13 November 2009

The efficient way to spend stimulus money

The current method is to look for shovel-ready pitchfork-ready* projects, but those projects were NOT underway for a reason -- their benefit-cost ratios sucked.

Although stimulus money may make those projects cheaper for the locality, it does not make bad projects into good projects.

Here's how I would have distributed the stimulus money.**
  1. Pay off existing debt on existing projects that, presumably, passed the benefit-cost test.
  2. That payoff will reduce debt (helpful when bond ratings are falling) and reduce debt servicing (helpful when 30% of tax revenue disappears).
  3. Communities that want to build more can then choose to do so, but they will consider 100% of costs when judging the benefits from a project.
Of course, none of this happened, because politicians want to wield golden shovels in front of NEW holes (Keynesian holes!) in the ground. They are not interested in standing in front of balanced budgets or sensible, operating projects. Such a pity.

Bottom Line: We manage our own finances in a completely different way than politicians manage "our" finances, bribing our current selves with some promise that our future selves will not have to pay. I guess we are just gullible in believing their hokum.

* Sounds about right for Friday the 13th, huh?
** And remember that this is OUR money, so we are basically borrowing from our future selves and spending now. My overall opinion is that stimulus money is wasted, but this is all about harm reduction!

5 comments:

Eric said...

Having followed stimulus spending in some detail, I see a more nuanced and different picture.

There was a big push to spend stimulus money. The spending was driven by the need to appear to be 'doing something.' The easiest somethings to do were long delayed projects that were delayed because they never met cost benefit criteria. The good part of the long delayed projects was that the details of what to do and what it would cost were well known.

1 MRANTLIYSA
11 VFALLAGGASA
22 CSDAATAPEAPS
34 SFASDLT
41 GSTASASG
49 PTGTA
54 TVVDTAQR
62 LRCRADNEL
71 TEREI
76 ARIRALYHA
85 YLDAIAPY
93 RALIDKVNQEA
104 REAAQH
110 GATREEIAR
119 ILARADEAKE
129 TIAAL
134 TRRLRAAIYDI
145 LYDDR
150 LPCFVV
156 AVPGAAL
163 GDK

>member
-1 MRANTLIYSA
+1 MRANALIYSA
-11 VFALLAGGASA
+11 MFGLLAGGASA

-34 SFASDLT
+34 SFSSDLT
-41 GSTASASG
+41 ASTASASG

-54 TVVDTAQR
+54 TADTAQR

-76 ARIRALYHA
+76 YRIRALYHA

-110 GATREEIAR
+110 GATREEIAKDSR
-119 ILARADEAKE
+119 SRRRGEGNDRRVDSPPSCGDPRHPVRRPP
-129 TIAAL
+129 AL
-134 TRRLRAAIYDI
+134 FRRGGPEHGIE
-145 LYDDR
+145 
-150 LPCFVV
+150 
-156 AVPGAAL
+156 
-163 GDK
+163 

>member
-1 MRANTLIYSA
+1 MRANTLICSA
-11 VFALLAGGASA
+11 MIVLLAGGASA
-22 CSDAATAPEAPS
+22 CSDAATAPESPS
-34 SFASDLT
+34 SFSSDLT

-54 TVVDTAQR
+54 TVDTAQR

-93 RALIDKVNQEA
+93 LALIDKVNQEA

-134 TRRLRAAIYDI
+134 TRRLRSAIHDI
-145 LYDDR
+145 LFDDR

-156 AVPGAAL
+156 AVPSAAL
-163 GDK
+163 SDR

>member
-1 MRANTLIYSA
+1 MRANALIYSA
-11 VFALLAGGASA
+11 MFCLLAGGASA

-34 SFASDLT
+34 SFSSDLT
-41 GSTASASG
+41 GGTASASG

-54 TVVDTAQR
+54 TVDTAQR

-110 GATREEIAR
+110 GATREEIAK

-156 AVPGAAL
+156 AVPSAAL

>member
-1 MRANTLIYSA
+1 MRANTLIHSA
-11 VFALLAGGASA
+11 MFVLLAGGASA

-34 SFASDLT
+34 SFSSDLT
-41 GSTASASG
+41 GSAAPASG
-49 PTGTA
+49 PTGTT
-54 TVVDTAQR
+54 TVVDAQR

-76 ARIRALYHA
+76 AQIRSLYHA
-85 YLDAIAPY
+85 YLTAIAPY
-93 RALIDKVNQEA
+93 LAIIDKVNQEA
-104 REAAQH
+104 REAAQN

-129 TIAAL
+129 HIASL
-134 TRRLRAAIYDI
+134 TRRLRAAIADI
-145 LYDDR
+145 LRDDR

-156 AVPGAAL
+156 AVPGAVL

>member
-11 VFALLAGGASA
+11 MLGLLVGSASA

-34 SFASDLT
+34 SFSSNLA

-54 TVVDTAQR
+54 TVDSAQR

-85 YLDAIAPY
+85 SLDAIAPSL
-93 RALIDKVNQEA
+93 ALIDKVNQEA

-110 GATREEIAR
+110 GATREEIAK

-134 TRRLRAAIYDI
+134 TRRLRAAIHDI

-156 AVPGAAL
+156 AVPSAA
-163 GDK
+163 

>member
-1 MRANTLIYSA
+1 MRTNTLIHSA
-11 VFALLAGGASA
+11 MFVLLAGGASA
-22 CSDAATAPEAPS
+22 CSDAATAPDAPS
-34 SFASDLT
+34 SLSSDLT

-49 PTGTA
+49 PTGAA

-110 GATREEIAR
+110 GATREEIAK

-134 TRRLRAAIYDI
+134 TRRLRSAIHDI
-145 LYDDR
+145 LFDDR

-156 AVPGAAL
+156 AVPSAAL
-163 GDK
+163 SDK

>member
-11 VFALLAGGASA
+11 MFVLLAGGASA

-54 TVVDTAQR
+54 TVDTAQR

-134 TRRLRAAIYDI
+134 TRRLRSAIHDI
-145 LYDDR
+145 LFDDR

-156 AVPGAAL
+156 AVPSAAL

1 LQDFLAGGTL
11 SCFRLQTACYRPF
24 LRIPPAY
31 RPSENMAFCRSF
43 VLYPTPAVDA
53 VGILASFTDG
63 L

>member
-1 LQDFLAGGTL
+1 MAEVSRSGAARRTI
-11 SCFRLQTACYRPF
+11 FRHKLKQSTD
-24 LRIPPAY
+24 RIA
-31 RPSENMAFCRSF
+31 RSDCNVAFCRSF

So the government could appear to be 'doing something' by spending money quickly on well detailed, low cost benefit, projects that employed the right kind of people--spenders not savers, people who would put the stimulus money right back into the economy.

Is there an economic, micro or macro, term for such behavior--a term more elegant and with more meaning than 'foolish' or 'shortsighted'?

The approach seems similar to the CCC--get some money into a specific part of the economy and hope that this increased money flow stimulates the rest of the economy. Cost benefit was not a consideration. Speed was.

Better stated, the funded project could be very low cost benefit as long as there appeared to be larger benefits to the economy by funding the low cost benefit project quickly instead of waiting a while, determining the high benefit, low cost projects and funding them.

Or, 'When all you've got is a hammer, everything is a nail.'

Eric said...

http://www.nytimes.com/2009/11/13/opinion/13krugman.html?partner=rss&emc=rss

Here are Paul Krugman's comments today on the same subject.

David Zetland said...

@Eric -- I appreciate the "speed" factor but the whole idea of "stimulating" spending by consumers who are making money digging holes as workers/businesses is BS. They are going to take that money and SAVE it or pay down debt. It's not like finding $1,000 in the street (which, even then, may get saved) b/c the economy is still in the crapper.

The thing to do (IMO) is worry about people losing their jobs, i.e., increase unemployment benefits, make health portable (as yesterday's post). Oh, and this is brilliant.

dWj said...

1) There's a certain incentive here toward the use of debt. (Unless you're assuming time-inconsistent policy. I'm assuming municipalities are allowed to believe this might happen again some day.) I wanted stimulus to take the form of tax cuts and straight per-capita grants to states. California can use its grant to not default; North Dakota can cut local taxes, or look around for school projects etc. that could use some more funding.

2) I was always a bit annoyed with the idea that any stimulus money that gets saved by people or companies repairing balance sheets is "wasted". Reducing the likelihood of more defaults and reducing severe solvency constraints strike me as productive in this kind of recession.

Eric said...

As to 'this is brilliant,' Krugman made the same point in the referenced op-ed and Germany has already implemented it.